It is small wonder that because of this divergent treatment boys fidget more and girls tend to bond together while their parents are paying attention to the boys. Of course there are different serotonin and oxytocin, children have been developing their brains, and are rewarded for behaving consistent with gender stereotypes since day one. It must be assumed that this behavior modification and socialization would result in life choices. This establishes the concept and thesis that the early conditioning boys and girls receive results in vastly different treatment and life choices later on.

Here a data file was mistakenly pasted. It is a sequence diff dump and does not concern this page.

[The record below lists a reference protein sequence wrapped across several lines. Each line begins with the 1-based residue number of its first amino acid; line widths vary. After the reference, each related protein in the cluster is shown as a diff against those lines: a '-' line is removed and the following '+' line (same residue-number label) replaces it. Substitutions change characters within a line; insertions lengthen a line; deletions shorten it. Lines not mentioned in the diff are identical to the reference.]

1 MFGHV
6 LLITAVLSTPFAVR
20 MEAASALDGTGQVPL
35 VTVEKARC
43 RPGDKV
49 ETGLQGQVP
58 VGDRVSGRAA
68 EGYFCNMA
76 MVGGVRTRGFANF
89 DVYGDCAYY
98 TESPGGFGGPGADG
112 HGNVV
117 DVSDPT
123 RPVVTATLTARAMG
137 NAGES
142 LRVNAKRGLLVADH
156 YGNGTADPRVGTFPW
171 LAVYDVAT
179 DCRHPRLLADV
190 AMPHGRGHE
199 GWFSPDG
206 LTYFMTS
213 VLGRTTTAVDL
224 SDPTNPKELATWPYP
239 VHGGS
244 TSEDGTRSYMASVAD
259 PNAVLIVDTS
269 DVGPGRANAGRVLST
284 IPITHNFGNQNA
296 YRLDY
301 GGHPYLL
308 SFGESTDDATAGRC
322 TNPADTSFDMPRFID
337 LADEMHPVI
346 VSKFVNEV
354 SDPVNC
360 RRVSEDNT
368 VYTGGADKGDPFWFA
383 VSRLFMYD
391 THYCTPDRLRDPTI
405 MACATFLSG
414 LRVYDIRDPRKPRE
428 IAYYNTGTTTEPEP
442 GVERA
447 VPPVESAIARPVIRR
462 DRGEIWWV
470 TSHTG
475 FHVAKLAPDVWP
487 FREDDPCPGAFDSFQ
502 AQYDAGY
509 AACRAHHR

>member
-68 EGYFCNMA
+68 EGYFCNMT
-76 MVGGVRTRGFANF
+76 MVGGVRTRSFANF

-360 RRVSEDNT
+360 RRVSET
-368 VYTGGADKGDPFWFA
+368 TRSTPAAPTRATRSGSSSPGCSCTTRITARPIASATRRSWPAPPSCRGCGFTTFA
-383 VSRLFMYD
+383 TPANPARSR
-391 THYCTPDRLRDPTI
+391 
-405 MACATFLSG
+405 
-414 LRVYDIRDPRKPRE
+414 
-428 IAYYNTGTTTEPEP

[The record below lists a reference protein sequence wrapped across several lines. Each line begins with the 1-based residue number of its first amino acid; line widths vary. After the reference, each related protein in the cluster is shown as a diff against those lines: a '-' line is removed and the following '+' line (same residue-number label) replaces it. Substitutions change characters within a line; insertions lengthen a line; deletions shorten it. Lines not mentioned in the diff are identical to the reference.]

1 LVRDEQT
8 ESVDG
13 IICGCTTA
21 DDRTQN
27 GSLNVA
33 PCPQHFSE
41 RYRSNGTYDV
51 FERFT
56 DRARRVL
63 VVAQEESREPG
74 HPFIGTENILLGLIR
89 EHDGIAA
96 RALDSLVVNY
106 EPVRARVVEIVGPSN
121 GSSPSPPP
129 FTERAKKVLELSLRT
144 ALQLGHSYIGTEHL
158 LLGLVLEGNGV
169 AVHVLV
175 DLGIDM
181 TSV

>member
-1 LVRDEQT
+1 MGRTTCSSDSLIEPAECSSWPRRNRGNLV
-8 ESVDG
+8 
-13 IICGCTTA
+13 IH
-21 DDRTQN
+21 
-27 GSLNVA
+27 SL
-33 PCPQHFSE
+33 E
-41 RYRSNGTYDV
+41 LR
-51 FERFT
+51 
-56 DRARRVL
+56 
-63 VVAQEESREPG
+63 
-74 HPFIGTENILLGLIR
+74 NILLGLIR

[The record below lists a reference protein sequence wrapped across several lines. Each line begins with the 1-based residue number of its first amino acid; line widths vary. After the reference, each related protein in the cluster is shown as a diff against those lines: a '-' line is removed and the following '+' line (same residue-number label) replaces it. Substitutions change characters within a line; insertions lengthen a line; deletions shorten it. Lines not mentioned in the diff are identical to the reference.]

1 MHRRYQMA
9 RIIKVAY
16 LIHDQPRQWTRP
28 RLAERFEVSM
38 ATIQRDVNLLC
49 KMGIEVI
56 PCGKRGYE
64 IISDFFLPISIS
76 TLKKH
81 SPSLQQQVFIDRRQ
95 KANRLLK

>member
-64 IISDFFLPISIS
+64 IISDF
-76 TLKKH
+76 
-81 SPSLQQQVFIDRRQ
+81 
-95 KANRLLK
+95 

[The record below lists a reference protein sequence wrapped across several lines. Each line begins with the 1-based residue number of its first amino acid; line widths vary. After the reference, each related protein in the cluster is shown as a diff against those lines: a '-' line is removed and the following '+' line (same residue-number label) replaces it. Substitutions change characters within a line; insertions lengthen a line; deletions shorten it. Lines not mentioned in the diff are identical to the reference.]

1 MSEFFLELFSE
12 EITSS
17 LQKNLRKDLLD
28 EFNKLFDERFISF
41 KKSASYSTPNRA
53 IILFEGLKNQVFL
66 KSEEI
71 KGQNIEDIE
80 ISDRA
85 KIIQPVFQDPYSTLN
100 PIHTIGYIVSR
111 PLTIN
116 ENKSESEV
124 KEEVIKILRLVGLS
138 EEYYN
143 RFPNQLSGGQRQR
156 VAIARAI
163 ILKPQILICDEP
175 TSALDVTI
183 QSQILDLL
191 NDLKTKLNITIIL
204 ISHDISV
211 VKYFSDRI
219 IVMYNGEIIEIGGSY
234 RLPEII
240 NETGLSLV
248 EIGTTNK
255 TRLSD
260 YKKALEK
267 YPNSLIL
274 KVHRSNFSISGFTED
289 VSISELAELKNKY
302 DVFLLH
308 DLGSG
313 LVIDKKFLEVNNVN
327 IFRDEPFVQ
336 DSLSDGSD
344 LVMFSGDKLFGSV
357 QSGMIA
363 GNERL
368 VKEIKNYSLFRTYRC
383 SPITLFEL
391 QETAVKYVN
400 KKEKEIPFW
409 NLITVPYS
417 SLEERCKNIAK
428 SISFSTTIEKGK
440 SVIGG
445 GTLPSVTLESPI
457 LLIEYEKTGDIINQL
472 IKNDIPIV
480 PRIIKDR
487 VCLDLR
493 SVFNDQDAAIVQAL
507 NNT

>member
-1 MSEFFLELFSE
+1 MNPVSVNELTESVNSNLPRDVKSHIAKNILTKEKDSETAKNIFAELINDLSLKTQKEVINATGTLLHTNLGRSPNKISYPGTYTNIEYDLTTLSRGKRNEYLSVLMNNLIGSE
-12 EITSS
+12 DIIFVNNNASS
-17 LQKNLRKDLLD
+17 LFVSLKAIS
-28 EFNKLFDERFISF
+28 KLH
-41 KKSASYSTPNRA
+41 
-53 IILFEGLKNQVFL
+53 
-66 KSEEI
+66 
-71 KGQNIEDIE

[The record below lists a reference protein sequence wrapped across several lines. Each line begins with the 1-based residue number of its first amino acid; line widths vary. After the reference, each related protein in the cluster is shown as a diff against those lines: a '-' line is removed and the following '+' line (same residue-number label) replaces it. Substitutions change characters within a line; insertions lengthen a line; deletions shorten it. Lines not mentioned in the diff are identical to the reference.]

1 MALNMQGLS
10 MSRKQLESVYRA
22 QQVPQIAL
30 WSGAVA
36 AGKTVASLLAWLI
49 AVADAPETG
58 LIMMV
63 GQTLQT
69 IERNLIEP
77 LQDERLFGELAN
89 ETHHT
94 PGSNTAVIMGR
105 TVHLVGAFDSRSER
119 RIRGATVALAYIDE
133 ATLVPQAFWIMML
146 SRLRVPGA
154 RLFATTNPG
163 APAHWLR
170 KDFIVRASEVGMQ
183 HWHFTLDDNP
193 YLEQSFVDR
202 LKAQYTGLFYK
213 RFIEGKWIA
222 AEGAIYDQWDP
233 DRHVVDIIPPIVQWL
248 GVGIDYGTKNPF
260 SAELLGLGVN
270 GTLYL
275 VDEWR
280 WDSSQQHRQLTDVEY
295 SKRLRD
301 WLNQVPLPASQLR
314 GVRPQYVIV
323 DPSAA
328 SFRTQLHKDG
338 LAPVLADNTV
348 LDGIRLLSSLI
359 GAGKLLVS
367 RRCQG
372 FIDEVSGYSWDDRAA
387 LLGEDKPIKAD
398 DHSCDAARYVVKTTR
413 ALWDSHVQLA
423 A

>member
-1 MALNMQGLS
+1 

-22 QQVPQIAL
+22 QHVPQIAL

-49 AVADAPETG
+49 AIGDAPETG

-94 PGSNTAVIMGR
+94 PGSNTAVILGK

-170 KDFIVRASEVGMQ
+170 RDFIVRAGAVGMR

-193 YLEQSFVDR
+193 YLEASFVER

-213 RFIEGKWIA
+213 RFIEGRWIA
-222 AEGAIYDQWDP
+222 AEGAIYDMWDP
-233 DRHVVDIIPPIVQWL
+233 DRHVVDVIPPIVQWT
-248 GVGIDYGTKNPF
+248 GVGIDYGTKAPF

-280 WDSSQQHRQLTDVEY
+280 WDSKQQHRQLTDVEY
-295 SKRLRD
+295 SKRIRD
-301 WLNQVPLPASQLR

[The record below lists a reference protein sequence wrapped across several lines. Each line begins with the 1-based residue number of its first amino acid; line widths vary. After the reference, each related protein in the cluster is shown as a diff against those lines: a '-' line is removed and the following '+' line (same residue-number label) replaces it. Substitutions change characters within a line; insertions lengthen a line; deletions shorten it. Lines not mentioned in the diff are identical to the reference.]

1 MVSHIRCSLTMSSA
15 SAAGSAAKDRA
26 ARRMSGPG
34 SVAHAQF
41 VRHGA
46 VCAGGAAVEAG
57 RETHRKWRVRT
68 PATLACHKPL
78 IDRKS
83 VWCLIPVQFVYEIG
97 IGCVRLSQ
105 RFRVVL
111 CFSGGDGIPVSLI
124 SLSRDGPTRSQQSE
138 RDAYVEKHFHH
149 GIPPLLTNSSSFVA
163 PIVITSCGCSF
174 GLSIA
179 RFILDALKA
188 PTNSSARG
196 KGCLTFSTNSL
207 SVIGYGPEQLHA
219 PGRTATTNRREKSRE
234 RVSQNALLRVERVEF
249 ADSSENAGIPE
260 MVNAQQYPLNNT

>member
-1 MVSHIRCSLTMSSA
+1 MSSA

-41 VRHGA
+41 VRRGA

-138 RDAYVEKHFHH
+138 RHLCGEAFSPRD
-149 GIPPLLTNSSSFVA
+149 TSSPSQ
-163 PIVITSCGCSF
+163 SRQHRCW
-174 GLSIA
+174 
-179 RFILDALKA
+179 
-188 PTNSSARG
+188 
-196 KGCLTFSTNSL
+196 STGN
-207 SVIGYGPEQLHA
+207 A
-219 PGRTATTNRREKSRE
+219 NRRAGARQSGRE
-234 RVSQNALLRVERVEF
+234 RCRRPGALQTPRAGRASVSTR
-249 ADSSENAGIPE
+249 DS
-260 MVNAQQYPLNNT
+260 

Glaspell, S. (1916). A Jury of Her Peers. Retrieved from Annerberg Learner: http://www.learner.org/interactives/literature/story/fulltext.html
Newsweek. (2010, 03 13). Boy Brains, Girl Brains. Retrieved from Newsweek: http://www.newsweek.com/boy-brains-girl-brains-118279
PBS-Stoff. (2014). Poems - Lucille Clifton: Adam Thinking/Eve Thinking. Retrieved from PBS: http://www.pbs.org/wnet/foolingwithwords/t_txtclifton.html
Spencer, P. (2008, 06 17). Is it harder to raise boys or girls? Retrieved from Parenting: http://www.cnn.com/2008/HEALTH/family/06/17/harder.to.raise/index.html